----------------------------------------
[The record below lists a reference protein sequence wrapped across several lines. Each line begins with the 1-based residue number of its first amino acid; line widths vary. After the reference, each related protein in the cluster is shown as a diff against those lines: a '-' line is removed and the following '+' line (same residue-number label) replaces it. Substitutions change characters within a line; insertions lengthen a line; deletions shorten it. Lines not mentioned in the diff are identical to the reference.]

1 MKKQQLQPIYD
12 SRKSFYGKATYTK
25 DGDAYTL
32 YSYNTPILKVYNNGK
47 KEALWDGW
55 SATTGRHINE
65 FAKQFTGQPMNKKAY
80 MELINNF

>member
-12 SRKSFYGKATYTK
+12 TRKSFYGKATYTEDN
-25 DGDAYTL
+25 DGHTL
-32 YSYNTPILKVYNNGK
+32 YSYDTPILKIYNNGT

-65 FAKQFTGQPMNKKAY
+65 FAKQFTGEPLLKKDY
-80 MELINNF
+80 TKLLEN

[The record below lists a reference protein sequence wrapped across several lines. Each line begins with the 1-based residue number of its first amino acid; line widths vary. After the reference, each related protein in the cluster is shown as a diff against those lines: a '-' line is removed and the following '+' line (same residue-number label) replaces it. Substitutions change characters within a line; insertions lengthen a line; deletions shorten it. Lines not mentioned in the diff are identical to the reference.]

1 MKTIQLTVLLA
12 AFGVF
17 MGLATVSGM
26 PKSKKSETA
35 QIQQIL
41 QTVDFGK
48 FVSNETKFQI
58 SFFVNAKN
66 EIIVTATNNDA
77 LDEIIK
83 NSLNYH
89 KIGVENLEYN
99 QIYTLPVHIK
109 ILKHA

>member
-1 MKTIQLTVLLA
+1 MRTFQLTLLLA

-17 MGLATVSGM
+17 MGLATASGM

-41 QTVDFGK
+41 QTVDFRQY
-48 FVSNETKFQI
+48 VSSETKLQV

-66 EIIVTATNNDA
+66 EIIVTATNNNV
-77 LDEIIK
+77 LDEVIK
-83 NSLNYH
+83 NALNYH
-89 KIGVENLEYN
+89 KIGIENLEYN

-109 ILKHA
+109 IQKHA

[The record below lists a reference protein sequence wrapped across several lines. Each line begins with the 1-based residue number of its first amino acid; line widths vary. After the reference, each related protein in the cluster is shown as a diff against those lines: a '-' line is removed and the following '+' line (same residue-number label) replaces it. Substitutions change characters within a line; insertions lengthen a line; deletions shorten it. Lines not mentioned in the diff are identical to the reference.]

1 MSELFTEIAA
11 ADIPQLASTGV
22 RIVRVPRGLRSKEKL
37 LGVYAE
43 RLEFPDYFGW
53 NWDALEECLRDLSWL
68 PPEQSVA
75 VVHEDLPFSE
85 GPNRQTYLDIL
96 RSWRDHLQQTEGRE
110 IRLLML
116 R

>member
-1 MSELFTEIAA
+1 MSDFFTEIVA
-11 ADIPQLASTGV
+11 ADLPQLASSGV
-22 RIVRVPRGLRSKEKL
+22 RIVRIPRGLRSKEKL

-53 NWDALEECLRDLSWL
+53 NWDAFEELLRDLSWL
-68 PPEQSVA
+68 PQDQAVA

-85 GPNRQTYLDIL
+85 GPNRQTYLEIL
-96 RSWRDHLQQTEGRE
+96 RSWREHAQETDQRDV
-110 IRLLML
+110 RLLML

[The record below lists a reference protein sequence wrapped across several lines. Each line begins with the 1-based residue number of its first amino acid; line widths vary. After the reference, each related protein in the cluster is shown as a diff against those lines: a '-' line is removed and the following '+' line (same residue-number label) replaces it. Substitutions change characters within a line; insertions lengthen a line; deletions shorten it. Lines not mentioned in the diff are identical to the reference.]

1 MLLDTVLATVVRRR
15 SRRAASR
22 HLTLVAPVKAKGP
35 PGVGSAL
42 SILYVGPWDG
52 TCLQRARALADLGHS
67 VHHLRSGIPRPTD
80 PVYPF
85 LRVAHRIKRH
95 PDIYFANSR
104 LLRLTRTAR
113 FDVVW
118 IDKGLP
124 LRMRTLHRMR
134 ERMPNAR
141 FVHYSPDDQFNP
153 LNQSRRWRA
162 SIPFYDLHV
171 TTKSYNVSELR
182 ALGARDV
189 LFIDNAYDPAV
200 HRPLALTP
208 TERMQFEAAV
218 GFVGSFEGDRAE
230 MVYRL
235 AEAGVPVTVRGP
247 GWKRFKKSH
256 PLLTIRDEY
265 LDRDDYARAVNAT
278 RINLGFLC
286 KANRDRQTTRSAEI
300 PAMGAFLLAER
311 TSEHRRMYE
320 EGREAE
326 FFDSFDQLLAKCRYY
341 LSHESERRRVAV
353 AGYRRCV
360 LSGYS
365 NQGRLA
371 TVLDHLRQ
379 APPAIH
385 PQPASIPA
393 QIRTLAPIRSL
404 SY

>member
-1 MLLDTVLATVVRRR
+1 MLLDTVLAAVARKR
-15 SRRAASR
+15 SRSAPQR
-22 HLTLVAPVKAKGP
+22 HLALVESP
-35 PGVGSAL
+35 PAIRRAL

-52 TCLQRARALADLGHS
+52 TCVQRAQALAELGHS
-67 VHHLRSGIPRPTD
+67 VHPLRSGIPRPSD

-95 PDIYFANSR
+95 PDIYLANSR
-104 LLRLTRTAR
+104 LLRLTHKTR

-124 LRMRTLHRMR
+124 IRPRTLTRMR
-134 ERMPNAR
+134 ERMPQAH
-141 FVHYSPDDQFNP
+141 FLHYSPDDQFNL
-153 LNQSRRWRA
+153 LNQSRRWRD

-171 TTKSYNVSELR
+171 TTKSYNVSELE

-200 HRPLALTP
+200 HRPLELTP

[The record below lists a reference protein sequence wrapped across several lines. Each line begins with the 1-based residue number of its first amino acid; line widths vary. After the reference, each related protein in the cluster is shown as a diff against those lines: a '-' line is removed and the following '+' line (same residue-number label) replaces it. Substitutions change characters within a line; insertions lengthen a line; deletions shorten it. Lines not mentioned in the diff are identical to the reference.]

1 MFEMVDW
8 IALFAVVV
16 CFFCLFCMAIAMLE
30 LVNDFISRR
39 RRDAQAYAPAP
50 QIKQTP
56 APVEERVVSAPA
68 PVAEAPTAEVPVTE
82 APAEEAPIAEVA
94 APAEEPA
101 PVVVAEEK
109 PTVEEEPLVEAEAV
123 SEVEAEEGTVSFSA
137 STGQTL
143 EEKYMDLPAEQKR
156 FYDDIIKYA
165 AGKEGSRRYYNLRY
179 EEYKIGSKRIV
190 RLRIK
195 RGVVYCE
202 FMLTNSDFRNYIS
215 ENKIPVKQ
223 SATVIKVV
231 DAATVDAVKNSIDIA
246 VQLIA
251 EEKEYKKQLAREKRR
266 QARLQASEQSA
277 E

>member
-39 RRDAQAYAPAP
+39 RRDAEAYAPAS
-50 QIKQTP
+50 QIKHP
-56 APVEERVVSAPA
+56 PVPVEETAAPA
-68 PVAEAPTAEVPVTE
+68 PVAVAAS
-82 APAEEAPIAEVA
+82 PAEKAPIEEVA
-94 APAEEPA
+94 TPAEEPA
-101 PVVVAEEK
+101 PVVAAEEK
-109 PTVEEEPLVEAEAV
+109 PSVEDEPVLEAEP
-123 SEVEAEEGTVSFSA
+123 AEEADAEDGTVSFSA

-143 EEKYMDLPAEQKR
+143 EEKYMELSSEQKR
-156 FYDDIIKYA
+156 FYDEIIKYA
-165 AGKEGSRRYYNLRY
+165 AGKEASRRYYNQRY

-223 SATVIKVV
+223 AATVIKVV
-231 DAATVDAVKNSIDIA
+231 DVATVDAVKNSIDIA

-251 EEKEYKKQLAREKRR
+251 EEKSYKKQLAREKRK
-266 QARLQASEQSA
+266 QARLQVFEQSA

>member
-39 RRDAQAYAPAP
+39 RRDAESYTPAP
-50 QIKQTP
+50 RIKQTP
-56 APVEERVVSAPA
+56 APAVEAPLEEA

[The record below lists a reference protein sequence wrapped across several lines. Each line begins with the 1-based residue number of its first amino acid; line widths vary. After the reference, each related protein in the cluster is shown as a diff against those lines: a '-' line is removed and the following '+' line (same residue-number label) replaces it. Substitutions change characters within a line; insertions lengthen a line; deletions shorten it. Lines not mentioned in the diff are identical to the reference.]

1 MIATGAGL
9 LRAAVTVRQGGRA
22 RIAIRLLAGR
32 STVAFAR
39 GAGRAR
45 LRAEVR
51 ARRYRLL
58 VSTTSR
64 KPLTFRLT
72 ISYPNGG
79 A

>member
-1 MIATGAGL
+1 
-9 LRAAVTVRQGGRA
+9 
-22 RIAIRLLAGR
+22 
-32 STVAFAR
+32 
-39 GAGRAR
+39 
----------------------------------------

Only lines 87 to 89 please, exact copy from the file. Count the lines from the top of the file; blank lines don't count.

15 SRRAASR
22 HLTLVAPVKAKGP
35 PGVGSAL